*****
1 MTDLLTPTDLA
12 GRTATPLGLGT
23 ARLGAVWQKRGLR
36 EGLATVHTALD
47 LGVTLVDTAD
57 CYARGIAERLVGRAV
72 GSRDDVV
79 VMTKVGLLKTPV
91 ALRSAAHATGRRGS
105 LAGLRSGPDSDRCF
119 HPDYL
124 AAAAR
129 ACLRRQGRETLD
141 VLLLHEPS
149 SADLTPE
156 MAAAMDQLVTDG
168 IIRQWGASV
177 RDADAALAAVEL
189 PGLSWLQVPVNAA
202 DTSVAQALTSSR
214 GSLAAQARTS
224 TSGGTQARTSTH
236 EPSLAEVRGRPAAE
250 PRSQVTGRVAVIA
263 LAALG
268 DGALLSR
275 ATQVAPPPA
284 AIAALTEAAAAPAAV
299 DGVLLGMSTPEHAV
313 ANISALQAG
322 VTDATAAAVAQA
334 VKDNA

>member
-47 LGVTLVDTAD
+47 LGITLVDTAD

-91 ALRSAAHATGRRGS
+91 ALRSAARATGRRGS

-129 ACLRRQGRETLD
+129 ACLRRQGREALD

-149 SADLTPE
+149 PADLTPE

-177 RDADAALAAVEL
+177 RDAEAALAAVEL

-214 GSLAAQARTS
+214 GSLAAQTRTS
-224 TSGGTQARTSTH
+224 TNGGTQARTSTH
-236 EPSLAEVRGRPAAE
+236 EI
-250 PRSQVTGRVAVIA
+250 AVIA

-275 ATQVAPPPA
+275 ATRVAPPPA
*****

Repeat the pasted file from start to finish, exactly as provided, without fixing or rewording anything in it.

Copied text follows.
1 MTDLLTPTDLA
12 GRTATPLGLGT
23 ARLGAVWQKRGLR
36 EGLATVHTALD
47 LGVTLVDTAD
57 CYARGIAERLVGRAV
72 GSRDDVV
79 VMTKVGLLKTPV
91 ALRSAAHATGRRGS
105 LAGLRSGPDSDRCF
119 HPDYL
124 AAAAR
129 ACLRRQGRETLD
141 VLLLHEPS
149 SADLTPE
156 MAAAMDQLVTDG
168 IIRQWGASV
177 RDADAALAAVEL
189 PGLSWLQVPVNAA
202 DTSVAQALTSSR
214 GSLAAQARTS
224 TSGGTQARTSTH
236 EPSLAEVRGRPAAE
250 PRSQVTGRVAVIA
263 LAALG
268 DGALLSR
275 ATQVAPPPA
284 AIAALTEAAAAPAAV
299 DGVLLGMSTPEHAV
313 ANISALQAG
322 VTDATAAAVAQA
334 VKDNA

>member
-47 LGVTLVDTAD
+47 LGITLVDTAD

-91 ALRSAAHATGRRGS
+91 ALRSAARATGRRGS

-129 ACLRRQGRETLD
+129 ACLRRQGREALD

-149 SADLTPE
+149 PADLTPE

-177 RDADAALAAVEL
+177 RDAEAALAAVEL

-214 GSLAAQARTS
+214 GSLAAQTRTS
-224 TSGGTQARTSTH
+224 TNGGTQARTSTH
-236 EPSLAEVRGRPAAE
+236 EI
-250 PRSQVTGRVAVIA
+250 AVIA

-275 ATQVAPPPA
+275 ATRVAPPPA